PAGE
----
The Ward Cabaret you mentioned is also a work in progress – can you tell me a bit more about it?
I think it’s a really important piece because it comes from the recent book The Ward from Coach House Books that deals with the importance of the Ward [an area bounded roughly by Queen and College, Yonge and University] and the cultural diversity of its original inhabitants as being the real basis of Toronto’s cultural diversity today. What David Buchbinder (the show’s originator) has done is have a musical response to that material, and I think it’s going to be really interesting and very rich.
Now that playwright Marjorie Chan and director Leah Cherniak are newly involved in the collaboration, is there any sense yet of how theatrical it is going to be?
What we have now is really a cabaret concert performance, but eventually it will be a fully staged theatrical experience. I can’t tell you when that will be but we are certainly there for the journey.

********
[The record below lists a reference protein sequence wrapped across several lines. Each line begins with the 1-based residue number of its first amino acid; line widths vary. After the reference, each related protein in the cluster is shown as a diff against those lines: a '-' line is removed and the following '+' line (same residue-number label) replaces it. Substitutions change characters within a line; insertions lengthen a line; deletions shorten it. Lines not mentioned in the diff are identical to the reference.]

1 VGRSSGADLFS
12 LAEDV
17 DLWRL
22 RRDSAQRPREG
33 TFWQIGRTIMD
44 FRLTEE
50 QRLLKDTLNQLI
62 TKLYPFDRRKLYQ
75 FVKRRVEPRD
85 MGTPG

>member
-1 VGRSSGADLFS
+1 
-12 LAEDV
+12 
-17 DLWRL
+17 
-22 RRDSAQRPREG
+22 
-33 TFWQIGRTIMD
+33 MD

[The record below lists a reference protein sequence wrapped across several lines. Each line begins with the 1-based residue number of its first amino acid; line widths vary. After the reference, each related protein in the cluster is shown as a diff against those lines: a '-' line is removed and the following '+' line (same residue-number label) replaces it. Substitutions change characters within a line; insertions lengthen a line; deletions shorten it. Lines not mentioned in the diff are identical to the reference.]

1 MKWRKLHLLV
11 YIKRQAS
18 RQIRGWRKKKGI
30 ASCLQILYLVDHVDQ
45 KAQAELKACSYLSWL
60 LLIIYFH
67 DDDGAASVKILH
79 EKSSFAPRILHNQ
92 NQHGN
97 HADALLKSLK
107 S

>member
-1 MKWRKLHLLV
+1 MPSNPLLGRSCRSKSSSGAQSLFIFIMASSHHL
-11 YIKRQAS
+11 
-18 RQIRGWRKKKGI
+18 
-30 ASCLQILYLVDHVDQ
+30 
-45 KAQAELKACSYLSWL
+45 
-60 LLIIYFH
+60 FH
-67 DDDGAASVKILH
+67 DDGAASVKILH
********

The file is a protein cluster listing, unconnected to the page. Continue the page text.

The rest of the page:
Before we finish, could you tell me a bit more about Riot, the other show you are bringing from Ireland? It sounds like a smorgasbord of different genres, including music theatre, all mixed together.
Riot is uplifting. It’s funny, energetic, has got real heart and soul, and deals with – going back to your first questions – issues and ideas. It covers quite a lot of really important territory of social politics, in particular, but does it in a way that is very entertaining and lightly done. I think you’ll find a lot of connection to Toronto audiences because of the territory it covers and because it is so entertaining.
That’s why we are running it a bit longer – so it has a chance to bridge a lot of the other works that are taking place.
The whole festival is longer this year. Is there extra programming or are you spreading things out?
It’s more about pace, allowing there to be some air in between, so hopefully people can see more but also connect the various aspects of the festival. It’s also structural: with only two weekends you begin and you end; with three weekends now we have a beginning, middle and end, and we’re telling a story.